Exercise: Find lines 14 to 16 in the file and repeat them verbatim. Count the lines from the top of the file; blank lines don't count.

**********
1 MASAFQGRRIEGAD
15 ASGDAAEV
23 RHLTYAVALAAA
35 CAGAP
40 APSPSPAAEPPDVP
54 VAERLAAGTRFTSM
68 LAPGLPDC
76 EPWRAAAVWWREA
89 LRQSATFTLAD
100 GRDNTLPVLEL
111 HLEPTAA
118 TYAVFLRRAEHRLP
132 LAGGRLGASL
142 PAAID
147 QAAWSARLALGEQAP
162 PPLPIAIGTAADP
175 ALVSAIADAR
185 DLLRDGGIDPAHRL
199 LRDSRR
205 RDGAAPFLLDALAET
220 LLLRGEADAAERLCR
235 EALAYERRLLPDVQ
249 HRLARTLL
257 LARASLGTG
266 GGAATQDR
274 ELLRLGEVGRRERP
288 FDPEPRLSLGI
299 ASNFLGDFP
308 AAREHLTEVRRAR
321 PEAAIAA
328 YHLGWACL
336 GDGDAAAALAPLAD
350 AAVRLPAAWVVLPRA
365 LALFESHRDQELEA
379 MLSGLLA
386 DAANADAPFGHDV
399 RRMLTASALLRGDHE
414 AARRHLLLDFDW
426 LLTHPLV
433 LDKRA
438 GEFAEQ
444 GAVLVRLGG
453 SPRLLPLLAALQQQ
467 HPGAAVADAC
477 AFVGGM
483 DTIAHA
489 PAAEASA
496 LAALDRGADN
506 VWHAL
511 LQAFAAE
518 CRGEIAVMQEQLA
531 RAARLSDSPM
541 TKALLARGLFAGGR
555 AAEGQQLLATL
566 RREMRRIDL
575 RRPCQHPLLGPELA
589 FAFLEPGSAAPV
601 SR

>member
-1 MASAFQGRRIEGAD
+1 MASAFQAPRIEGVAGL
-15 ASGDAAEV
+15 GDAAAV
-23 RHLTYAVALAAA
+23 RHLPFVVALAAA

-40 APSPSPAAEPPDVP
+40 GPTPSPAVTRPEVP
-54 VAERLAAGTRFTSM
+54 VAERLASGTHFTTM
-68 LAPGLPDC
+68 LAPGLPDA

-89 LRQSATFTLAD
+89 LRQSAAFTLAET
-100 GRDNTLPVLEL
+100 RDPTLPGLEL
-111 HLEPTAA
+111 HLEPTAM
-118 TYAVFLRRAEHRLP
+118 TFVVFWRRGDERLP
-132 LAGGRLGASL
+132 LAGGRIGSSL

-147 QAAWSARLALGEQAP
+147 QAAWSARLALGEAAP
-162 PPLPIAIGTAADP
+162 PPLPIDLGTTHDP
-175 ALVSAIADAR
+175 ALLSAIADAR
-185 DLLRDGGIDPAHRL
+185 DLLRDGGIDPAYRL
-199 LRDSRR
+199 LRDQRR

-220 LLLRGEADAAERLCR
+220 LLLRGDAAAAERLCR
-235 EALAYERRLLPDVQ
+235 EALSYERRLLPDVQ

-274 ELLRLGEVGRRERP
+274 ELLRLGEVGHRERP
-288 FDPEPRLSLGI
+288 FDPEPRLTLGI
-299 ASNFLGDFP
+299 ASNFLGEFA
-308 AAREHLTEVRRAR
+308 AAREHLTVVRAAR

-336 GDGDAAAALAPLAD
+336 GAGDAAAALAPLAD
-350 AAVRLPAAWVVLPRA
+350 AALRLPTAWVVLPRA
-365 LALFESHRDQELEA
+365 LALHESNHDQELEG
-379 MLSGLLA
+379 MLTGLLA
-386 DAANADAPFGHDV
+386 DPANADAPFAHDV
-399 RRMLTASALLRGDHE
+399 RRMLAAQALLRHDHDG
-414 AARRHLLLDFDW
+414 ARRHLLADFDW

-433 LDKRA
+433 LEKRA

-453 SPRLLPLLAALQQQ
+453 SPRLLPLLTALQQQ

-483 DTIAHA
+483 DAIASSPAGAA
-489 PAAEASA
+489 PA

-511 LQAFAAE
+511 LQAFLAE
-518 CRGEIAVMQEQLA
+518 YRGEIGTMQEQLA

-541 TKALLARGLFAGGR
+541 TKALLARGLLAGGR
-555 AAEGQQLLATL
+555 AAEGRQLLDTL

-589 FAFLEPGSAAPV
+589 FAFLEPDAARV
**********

142 PAAID
147 QAAWSARLALGEQAP
162 PPLPIAIGTAADP